In part one of my interview with Pia Mancini, a political activist, I investigated the technologies and background of DemocracyOS, a project aiming to become the operating system of choice for government workers. In part two of my interview with Mancini, she discusses the challenges DemocracyOS faces and how her organization, Democracia en Red, is working to overcome them.

Interview with Pia Mancini, part 2

What have been some of the challenges in developing DemocracyOS and getting governments and groups to adopt it?

Using DemocracyOS represents a challenge for any institution used to make decisions in the traditional way. It is designed for governments to open themselves up to citizen engagement, but power is usually conservative. But the biggest challenge is probably to fight against the presumption that citizens are naturally apathetic and shun commitment. Our challenge is cultural, not technological.

The government in your home country of Argentina has been a bit wary of DemocracyOS. Why do you think that is?

I wouldn’t say it’s been wary, but they were certainly not comfortable with the idea. Power is conservative, and those in power want to stay in power. What DemocracyOS does is innovate in one of the few areas of our lives that Internet wasn’t affecting yet: politics. We are opening up an entrenched system and that naturally generates resistance. Continue>>>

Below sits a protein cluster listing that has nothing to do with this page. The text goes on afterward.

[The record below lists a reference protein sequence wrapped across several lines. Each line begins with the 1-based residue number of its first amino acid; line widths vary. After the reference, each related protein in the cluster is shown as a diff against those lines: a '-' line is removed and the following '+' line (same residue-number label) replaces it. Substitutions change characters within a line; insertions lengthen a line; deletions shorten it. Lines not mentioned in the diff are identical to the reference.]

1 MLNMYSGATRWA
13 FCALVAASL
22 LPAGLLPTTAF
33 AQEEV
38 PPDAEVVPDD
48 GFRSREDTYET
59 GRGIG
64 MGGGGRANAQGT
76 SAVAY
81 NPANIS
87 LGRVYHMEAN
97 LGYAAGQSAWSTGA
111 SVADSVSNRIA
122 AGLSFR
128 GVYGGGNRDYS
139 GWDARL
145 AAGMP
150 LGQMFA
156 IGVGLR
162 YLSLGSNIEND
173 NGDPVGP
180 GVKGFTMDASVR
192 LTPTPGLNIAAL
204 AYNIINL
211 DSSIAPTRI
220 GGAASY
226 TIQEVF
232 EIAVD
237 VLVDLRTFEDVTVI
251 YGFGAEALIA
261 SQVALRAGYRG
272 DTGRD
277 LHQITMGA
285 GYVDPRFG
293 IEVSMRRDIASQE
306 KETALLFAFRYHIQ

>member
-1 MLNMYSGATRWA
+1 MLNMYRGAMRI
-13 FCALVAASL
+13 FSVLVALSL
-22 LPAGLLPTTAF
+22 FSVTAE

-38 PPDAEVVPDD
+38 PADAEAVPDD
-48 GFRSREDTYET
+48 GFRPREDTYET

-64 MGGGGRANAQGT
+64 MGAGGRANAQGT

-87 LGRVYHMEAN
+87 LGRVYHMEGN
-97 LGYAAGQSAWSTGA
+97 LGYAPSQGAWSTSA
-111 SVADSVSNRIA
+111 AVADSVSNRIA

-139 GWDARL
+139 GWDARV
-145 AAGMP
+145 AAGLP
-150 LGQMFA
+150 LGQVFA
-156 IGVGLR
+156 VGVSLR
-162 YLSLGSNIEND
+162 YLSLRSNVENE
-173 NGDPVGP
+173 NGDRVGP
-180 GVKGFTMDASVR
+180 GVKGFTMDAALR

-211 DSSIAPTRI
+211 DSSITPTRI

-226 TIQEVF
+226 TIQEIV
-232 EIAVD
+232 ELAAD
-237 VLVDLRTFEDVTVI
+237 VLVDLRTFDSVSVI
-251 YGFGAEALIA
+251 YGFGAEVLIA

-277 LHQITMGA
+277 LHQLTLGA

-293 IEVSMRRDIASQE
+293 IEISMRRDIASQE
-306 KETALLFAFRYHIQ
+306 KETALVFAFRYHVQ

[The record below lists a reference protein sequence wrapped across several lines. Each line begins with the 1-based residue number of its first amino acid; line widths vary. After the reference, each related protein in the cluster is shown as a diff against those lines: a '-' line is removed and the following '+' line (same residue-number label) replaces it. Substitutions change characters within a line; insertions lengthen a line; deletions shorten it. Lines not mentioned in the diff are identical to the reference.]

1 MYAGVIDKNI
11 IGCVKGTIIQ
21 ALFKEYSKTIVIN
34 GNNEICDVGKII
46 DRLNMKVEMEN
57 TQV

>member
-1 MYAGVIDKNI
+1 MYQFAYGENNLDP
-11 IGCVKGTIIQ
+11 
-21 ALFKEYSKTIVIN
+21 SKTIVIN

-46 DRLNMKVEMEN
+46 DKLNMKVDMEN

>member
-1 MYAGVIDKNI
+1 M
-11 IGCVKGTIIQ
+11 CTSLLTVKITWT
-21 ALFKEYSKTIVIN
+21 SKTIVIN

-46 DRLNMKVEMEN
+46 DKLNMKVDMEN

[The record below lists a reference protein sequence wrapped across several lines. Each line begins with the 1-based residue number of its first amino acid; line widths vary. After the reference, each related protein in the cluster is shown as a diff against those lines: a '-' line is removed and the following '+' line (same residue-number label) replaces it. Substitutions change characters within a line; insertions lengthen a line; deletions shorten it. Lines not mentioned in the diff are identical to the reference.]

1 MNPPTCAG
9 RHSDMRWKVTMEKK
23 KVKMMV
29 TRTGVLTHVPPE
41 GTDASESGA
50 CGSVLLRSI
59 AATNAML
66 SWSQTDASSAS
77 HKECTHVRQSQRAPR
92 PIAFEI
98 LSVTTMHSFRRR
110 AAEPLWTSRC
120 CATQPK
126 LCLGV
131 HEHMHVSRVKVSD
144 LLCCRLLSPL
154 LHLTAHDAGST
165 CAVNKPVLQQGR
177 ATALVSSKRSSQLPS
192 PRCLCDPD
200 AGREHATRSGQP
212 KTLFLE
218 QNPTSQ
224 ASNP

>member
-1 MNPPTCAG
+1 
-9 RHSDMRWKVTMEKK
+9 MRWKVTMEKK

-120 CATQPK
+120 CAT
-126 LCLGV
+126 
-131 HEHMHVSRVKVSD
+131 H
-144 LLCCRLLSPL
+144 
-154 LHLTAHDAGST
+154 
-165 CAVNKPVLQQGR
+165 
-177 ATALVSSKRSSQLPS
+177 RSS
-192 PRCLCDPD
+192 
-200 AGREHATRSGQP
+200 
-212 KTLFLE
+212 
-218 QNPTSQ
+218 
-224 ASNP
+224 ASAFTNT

August 20, 2014 10:22 AM

After promising not to withhold government information over "speculative or abstract fears," the Obama administration has concluded it will not publicly disclose federal records that could shed light on the security of the government's health care website because doing so could "potentially" allow hackers to break in.

The Centers for Medicare and Medicaid Services denied a request by The Associated Press under the Freedom of Information Act for documents about the kinds of security software and computer systems behind the federally funded The AP requested the records late last year amid concerns that Republicans raised about the security of the website, which had technical glitches that prevented millions of people from signing up for insurance under President Barack Obama's health care law.

In denying access to the documents, including what's known as a site security plan, Medicare told the AP that disclosing them could violate health-privacy laws because it might give hackers enough information to break into the service. Continue>>>